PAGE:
Tuesday, April 24, 2007

The Trial....Day 27, April 18th

The Head of the Forensic Police

Miguel Angel Santano is currently the head of the forensic branch of the police, at the time of the bombings he was the chief of the Madrid provincial branch. He said that on the day of the bombings his unit acted in the station of Santa Eugenia, and supervised the transfer of the dead to the IFEMA exhibition centre that was used as an emergency morgue. In IFEMA they worked on the identification of the bodies. A member of his unit was also present during the deactivation of the unexploded bomb found in the police station of Puente de Vallecas.

Santano stated that he was informed some time after 14:00 on the day of the bombings about the discovery of the Renault Kangoo van near Alcalá railway station, and that it was to be transferred to the headquarters of his brigade. Later he received another call advising him that the van was being taken to the central headquarters of the forensic police at Canillas. He said that two members of his brigade were involved after the explosion in Leganés that killed 7 of the alleged perpetrators; he was not involved in this action.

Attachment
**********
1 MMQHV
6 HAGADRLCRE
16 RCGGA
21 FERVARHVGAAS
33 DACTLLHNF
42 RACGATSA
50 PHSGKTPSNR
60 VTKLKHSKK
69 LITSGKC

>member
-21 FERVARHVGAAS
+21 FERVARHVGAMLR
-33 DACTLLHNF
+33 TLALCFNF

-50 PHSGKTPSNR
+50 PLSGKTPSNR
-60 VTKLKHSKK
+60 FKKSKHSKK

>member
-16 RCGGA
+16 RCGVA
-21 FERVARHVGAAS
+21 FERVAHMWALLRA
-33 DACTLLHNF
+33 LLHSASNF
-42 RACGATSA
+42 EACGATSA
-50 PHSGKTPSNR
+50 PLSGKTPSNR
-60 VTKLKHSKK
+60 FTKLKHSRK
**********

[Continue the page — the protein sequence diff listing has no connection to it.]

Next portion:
Nobody Mentioned Titadine

Santiago Cuadro Jaén was in charge of the police division responsible for public security on the day of the bombings. He testified that he was informed about the bombings at 7:50 on that morning, and headed immediately for Atocha station in Madrid. The emergency services were still arriving and he used his car and driver to help some of the wounded; however they had to stop shortly afterwards as evacuation took place because of the discovery of an unexploded device. Later he went to the station at El Pozo, where he remained until 13:00. Following this he passed by another station affected by the bombings, Santa Eugenia, and then the police headquarters at Canillas.

The witness stated that he received reports from the bomb disposal squad (the Tedax), and that he was given a preliminary report on the number of explosions and the places where they occurred. At about midday he was called by the sub-director of the police from a meeting in the Ministry of the Interior asking him about the explosives used. The witness said that he returned the call later and reported that he had been told by the Tedax that the explosive used was dynamite based on initial impressions on the damage caused by the explosives. Later in the afternoon it was confirmed by a Tedax laboratory chief that the explosive had been dynamite. Cuadro denied that he had ever said to anyone that the explosive used had been Titadine.